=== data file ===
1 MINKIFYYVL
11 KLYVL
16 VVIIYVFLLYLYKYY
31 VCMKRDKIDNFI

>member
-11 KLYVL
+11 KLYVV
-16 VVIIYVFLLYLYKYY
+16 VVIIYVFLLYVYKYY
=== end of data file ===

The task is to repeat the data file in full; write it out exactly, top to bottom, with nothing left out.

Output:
1 MINKIFYYVL
11 KLYVL
16 VVIIYVFLLYLYKYY
31 VCMKRDKIDNFI

>member
-11 KLYVL
+11 KLYVV
-16 VVIIYVFLLYLYKYY
+16 VVIIYVFLLYVYKYY